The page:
As I have written many times before, I love math. The stuff I studied in grad school I might not be able to 'splain to folks, though I may give it a shot in later volumes. But I can give quick lessons trying to make sense of numbers as they occur in everyday life, as the pertain to decisions we are making, and that are being made for us, every day of our lives.
In this first post of my Wednesday series, I want to talk about numbers that literally are about life and death, the field of death statistics. In the United States, about 1% of the population dies every year, from all causes. If we want to split our specific causes, we need to use a scale more refined than percent (which is to say x% means x out of 100) so most death statistics are given as x out of 100,000.
For example, a few years back there were 97 murders in Oakland, California and 40 murders in nearby Richmond. As you might guess, Oakland is a bigger town than Richmond, nearly 400,000 to about 100,000. To put these numbers on the same scale, the Oakland murder rate is at 24 out of 100,000 and the Richmond murder rate is 40 out of 100,000. The national murder rate is about 5 per 100,000, so both of these cities have high rates, but Richmond's is significantly higher than Oakland's.
In New York City, the murder rate has been low over the past decade or so, at around 7 per 100,000. The number of deaths that took place on Sept. 11, 2001 at the World Trade Center would amortize to 34 per 100,000 population in the city of New York. Of course, not all the people who died that day in these two specific attacks were citizens of New York, but even the death of a tourist in New York counts as a crime in New York. If the acts of that day count as murders, New York's murder rate would jump up to over 40 per 100,000 for the year of 2001. In the U.S., very few cities of over 500,000 population have murder rates that high. Currently, only Baltimore, Maryland is on that particular shameful roll call.
The death toll from Hurricane Katrina in New Orleans is put at about 700 lives lost. That means the death rate from those few days is about 145 of 100,000. Katrina hit New Orleans four times harder than the World Trade Center disaster hit New York. Of course, New Orleans is much smaller than New York. Let's instead compare the toll in Louisiana, where 1,500 people lost their lives to the hurricane. The effect of the storm on the entire state is almost exactly equal to the effect of the twin towers falling in New York, 34 deaths for every 100,000 in population.
Some will say this is apples and oranges. I do not deny these are very different circumstances. I just wanted people to look at them in perspective. This is hard to do, because in terms of how we take in information in the 21st Century, the destruction of the twin towers was a perfectly planned media event. The first plane hits, it's breaking news, every TV station will cover it and have cameras on the scene, just in time for the second plane to hit. A clear act of malice, an attack not only on two buildings in New York but on all Americans.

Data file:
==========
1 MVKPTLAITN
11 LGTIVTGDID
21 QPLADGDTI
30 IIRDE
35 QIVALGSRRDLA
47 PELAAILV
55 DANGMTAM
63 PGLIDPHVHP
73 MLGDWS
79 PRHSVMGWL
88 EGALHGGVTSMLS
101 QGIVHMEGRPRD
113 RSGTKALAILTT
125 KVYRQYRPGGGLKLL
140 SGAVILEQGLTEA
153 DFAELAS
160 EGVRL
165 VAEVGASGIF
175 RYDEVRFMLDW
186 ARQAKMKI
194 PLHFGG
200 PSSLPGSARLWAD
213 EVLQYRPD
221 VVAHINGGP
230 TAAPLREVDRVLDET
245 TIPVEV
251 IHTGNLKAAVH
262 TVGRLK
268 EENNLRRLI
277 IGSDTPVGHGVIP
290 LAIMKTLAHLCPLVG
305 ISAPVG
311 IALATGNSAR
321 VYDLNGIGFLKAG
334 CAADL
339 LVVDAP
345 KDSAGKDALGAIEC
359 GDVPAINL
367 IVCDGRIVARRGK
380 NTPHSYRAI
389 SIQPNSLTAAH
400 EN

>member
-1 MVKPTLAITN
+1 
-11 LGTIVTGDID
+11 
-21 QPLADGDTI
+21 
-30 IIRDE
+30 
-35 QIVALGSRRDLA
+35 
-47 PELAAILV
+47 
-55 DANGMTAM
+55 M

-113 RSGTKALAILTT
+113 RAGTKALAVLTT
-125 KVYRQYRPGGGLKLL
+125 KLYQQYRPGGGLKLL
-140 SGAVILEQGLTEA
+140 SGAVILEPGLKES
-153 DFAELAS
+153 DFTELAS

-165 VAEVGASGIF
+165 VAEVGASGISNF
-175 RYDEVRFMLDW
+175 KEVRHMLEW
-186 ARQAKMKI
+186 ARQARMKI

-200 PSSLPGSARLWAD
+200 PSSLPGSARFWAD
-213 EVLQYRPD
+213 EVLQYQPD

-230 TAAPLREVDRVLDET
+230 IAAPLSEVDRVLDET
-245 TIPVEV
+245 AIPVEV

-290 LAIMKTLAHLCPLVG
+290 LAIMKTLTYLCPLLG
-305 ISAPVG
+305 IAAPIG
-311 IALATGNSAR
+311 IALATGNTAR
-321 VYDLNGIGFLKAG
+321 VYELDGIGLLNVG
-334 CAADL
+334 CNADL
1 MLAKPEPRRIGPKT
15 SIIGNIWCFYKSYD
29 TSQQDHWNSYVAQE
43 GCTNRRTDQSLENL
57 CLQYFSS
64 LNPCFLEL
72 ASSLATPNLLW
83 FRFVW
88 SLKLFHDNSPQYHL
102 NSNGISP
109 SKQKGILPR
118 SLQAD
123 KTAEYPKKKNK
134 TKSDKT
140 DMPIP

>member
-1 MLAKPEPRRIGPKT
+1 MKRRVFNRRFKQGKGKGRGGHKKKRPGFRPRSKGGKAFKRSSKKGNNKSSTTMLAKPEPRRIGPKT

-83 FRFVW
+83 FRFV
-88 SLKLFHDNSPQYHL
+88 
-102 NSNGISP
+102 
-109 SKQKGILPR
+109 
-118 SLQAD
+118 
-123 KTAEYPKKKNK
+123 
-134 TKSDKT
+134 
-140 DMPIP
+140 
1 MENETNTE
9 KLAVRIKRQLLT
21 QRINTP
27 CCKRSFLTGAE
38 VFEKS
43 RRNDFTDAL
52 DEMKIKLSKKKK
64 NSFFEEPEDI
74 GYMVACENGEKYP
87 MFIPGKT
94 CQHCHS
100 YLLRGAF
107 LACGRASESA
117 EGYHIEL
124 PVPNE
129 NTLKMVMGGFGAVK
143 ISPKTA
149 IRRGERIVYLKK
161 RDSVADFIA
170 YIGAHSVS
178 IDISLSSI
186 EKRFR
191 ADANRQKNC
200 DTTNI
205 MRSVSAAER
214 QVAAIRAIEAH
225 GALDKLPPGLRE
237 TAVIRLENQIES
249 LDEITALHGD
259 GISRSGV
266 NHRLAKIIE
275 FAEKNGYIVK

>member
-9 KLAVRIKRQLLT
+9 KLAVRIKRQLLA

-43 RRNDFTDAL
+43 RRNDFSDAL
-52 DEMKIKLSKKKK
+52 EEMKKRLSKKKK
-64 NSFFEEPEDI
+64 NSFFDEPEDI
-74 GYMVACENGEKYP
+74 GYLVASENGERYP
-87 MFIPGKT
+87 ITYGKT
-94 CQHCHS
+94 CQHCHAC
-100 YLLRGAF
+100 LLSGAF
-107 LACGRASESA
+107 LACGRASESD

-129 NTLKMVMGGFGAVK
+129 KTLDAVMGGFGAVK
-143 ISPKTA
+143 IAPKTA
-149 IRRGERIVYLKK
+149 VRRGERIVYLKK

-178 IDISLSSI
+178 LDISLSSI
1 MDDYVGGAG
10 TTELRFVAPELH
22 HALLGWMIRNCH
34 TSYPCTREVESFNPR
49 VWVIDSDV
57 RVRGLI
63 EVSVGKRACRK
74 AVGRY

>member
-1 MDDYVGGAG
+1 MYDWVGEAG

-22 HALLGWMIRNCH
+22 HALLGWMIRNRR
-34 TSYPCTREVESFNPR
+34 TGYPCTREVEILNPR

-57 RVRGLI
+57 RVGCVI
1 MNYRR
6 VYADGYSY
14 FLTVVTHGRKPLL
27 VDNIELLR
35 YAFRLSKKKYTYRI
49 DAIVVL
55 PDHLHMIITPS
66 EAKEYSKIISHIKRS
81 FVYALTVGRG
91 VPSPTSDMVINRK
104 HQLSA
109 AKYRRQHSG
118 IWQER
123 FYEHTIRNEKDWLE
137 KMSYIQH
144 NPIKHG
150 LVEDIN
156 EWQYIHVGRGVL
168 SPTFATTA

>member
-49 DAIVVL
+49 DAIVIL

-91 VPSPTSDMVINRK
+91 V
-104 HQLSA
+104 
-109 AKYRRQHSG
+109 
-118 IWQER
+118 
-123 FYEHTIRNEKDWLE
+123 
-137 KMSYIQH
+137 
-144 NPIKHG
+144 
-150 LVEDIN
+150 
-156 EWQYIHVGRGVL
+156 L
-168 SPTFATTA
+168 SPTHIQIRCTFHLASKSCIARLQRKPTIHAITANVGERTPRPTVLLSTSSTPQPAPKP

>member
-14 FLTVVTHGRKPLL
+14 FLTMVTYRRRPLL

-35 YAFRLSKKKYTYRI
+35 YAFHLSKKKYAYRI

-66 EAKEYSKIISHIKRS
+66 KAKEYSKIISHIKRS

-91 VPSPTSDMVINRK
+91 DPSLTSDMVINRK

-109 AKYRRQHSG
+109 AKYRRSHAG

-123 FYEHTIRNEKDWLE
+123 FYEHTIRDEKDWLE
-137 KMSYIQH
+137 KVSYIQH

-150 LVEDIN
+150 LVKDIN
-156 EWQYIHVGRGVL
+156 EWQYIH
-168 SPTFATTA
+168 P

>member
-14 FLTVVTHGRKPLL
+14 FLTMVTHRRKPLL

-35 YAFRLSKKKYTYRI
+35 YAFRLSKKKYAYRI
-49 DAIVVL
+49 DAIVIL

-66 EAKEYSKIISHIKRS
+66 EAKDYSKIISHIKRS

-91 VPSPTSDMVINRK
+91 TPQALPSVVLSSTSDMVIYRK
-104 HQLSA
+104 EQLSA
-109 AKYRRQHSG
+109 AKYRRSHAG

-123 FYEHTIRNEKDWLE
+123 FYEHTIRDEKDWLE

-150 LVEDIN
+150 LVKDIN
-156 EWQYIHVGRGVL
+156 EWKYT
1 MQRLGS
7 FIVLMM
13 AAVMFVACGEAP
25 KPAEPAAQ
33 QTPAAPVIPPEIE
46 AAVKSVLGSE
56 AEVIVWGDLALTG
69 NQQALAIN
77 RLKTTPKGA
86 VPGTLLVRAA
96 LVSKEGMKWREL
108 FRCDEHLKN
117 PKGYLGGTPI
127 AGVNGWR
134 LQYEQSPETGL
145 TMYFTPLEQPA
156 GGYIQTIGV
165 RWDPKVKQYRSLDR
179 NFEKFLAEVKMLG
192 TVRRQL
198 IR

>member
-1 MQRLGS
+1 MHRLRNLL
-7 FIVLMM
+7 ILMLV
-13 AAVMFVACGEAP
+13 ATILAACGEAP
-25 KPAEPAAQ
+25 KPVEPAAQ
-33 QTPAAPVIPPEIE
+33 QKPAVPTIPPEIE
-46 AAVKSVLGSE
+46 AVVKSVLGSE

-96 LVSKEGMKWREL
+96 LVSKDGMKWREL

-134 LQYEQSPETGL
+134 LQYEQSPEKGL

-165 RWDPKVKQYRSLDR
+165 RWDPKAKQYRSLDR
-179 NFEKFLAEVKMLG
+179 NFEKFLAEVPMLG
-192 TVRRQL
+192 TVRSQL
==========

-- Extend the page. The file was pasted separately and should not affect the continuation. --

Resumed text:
Katrina, on the other hand, hits too vast an area to be encompassed by a single camera. Death hits people one by one and out of public view, many drowning in their own homes. Even the failure of the levees is not captured live on television.
9-11 is a clear act of malice and Katrina is an act of nature. But the deaths of Katrina are due also to malign neglect of the system of levees and wetlands, a system that should have been a clear national priority since Hurricane Betsy hit in 1965. It is not the failure of the current Bush administration. It is a failure of the administrations of Johnson, Nixon, Ford, Carter, Reagan, Bush the Mature, Clinton and Bush the Immature.
The failure of the response to the disaster can be laid at the footsteps of Bush the Immature, but we shouldn't forget the actions of the insurance companies, either. If you want to set aside four hours to be alternately sad and angry, you should watch Spike Lee's documentary When The Levees Broke. It isn't completely a downer. You will get to meet the Mississippi resident who told Dick Cheney to go fuck himself when the vile vice president decided to stage a photo op in this guy's neighborhood. And the music is excellent.
Let's move away from death rates to actual numbers of deaths for a moment. Think about a day when five times as many people die as did on 9/11. Now imagine four straight years of days that on average are that bad, sixteen seasons of daily misery on that unimaginable scale.
That is what World War II was like for the Russians. 20 million dead in a war that lasted about four years for them, when the Germans broke the non-aggression pact and invaded the Soviet Union.
Americans are so ready to fight wars because Americans haven't experienced war the way the rest of the world has.
That's the end of today's lesson. There is no homework assignment, but I hope you took notes.
RIP Ray Manzarek
3 hours ago